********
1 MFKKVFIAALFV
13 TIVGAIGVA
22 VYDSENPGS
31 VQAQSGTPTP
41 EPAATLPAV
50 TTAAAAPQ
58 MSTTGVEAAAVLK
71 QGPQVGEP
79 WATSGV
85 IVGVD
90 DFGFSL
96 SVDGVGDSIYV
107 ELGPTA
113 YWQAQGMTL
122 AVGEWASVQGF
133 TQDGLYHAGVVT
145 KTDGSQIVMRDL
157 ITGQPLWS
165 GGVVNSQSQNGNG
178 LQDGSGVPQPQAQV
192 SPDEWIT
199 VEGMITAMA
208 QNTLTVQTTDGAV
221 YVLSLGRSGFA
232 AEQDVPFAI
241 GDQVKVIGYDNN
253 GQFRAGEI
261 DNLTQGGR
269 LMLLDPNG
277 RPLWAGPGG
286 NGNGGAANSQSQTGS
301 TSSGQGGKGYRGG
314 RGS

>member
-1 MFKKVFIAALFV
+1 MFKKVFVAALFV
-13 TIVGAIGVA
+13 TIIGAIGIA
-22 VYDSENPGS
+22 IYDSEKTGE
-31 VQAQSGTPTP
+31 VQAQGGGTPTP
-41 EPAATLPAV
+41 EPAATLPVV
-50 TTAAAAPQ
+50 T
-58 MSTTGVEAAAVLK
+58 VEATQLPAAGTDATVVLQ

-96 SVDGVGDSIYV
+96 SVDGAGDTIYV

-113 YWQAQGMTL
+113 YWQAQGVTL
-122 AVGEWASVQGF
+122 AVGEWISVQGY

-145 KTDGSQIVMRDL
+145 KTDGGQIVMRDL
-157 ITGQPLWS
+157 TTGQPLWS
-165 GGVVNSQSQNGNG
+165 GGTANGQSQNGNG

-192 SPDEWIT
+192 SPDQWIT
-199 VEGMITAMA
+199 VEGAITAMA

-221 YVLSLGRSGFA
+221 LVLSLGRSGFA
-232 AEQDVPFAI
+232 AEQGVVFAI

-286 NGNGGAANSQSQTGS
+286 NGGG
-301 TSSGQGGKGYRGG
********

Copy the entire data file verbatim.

1 MFKKVFIAALFV
13 TIVGAIGVA
22 VYDSENPGS
31 VQAQSGTPTP
41 EPAATLPAV
50 TTAAAAPQ
58 MSTTGVEAAAVLK
71 QGPQVGEP
79 WATSGV
85 IVGVD
90 DFGFSL
96 SVDGVGDSIYV
107 ELGPTA
113 YWQAQGMTL
122 AVGEWASVQGF
133 TQDGLYHAGVVT
145 KTDGSQIVMRDL
157 ITGQPLWS
165 GGVVNSQSQNGNG
178 LQDGSGVPQPQAQV
192 SPDEWIT
199 VEGMITAMA
208 QNTLTVQTTDGAV
221 YVLSLGRSGFA
232 AEQDVPFAI
241 GDQVKVIGYDNN
253 GQFRAGEI
261 DNLTQGGR
269 LMLLDPNG
277 RPLWAGPGG
286 NGNGGAANSQSQTGS
301 TSSGQGGKGYRGG
314 RGS

>member
-1 MFKKVFIAALFV
+1 MFKKVFVAALFV
-13 TIVGAIGVA
+13 TIIGAIGIA
-22 VYDSENPGS
+22 IYDSEKTGE
-31 VQAQSGTPTP
+31 VQAQGGGTPTP
-41 EPAATLPAV
+41 EPAATLPVV
-50 TTAAAAPQ
+50 T
-58 MSTTGVEAAAVLK
+58 VEATQLPAAGTDATVVLQ

-96 SVDGVGDSIYV
+96 SVDGAGDTIYV

-113 YWQAQGMTL
+113 YWQAQGVTL
-122 AVGEWASVQGF
+122 AVGEWISVQGY

-145 KTDGSQIVMRDL
+145 KTDGGQIVMRDL
-157 ITGQPLWS
+157 TTGQPLWS
-165 GGVVNSQSQNGNG
+165 GGTANGQSQNGNG

-192 SPDEWIT
+192 SPDQWIT
-199 VEGMITAMA
+199 VEGAITAMA

-221 YVLSLGRSGFA
+221 LVLSLGRSGFA
-232 AEQDVPFAI
+232 AEQGVVFAI

-286 NGNGGAANSQSQTGS
+286 NGGG
-301 TSSGQGGKGYRGG